How to Write a CV for the New Zealand Market

Madison Recruitment
4 mins read
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Haere mai! Are you moving to New Zealand, and ready to start your job hunt?  When you make a big move to a new country, or even just to a new city, you’ll find there are ways of doing things that are unique to that environment. This applies here in New Zealand, and it will be beneficial for you to take the ‘Kiwi way’ into consideration when applying for jobs.

Here are some tips to adapting your CV, and your communications, which may make a difference to your success

  • You don’t need to include a photo, but if you do choose to, make sure it looks professional.
  • Leave out your race, nationality, gender, sex, marriage status, religion or age. This information shouldn’t be used to make hiring decisions and as such doesn’t need to be said.
  • If you speak other languages, put it in there! Most people in New Zealand are monolingual so this can be a point in your favour.
  • Speaking of languages, Māori is an official language of New Zealand. Why not start your cover letter with “Kia Ora” to show your interest in our culture.
  • If you’re emailing your CV then your ‘cover letter’ doesn’t have to be an actual letter, it can be in the body of the email.
  • Use the cover letter to add information to the CV, not duplicate it. This is the place to include important additional information such as your visa status, the type of employment you are you seeking (full time, part time etc) your arrival date in the country, your notice period etc. If you’re concerned you may be overqualified, recognise this and explain that you are just keen to get some NZ experience.
  • If you are applying for a specific position, the cover letter is also a place to succinctly outline why you are a good match for the role.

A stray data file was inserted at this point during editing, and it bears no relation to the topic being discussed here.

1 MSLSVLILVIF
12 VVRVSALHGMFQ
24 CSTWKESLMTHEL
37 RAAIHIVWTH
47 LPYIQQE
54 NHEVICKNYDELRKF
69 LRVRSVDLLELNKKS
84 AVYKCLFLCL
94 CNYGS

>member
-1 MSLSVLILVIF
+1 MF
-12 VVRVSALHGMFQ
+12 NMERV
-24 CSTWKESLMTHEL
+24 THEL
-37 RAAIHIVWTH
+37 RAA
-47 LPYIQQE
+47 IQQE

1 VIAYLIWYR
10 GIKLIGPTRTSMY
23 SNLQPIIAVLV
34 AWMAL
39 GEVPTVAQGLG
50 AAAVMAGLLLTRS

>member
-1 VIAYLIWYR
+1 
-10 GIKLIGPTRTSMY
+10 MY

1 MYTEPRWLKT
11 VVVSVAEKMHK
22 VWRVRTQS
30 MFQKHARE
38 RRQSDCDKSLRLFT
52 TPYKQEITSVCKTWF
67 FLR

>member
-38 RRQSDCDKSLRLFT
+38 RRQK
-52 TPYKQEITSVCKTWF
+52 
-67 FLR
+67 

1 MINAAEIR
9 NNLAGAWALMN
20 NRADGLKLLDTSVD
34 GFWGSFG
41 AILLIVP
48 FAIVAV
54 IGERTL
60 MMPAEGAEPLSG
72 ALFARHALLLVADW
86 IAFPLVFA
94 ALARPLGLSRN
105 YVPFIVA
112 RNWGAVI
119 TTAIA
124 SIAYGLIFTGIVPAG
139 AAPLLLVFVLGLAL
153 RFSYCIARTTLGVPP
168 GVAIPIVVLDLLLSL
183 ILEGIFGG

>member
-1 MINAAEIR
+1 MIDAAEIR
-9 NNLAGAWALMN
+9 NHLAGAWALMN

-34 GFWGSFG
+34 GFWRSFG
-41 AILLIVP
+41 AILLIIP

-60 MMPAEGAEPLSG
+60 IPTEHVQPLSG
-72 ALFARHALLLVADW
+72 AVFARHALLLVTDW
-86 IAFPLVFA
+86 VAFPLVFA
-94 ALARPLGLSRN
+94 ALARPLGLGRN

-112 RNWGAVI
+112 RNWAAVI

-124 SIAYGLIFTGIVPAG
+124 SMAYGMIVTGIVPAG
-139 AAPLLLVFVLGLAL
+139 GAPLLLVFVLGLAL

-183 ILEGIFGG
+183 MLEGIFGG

• A good length for a CV is 1 or 2 double-sided pages, try not to make it longer.
  • Formatting is important: I recommend Size 12, Arial or Calibri font, and formatted in Microsoft Word or Adobe PDF.
  • If you include your High School qualifications in your CV, add in the NZ equivalent to make it easy for the reader. For those with A levels, I recommend including your grades but only if they are good!

Year 11 = NCEA level 1

Year 12 = NCEA level 2

Year 13 (final year of High School) = NCEA level 3.

  • List any software and CRMs that you have used. Technology skills are always in demand and often seen as transferrable skills.
  • It depends on which company you are applying to, but Kiwis tend to not be impressed by fancy words or long-winded explanations; keep it simple.
  • Leave your referee details out of your CV. If you like, you can put “references available on request”, and if you have a written reference already then include that in the application.
  • Keyboards in New Zealand aren’t designed for common use of diacritics so be forgiving if your name gets anglicised at first (sorry!).
  • If you’re not sure the name of the person receiving your application just address “To whom it may concern”.
  • Bear in mind that lot of Kiwi businesses are owner-operated, you may not be dealing with HR experts.
  • Keep your CV current (including phone number, address, and suburb), and update your profiles on LinkedIn and


To gain New Zealand experience, it is key to show flexibility.  Until you have familiarised and established yourself within the New Zealand market you may not be able to walk straight into your dream job, or earn the salary you’ve been on previously—but something can be learnt from every opportunity.

Job hunting in New Zealand is not that different from in other parts of the world, but the little things can make a difference! Hopefully working through the items on this checklist will help you enter the New Zealand job market and move you further on your road to success.


Here’s an example of an NZ-formatted CV.

Madison Recruitment
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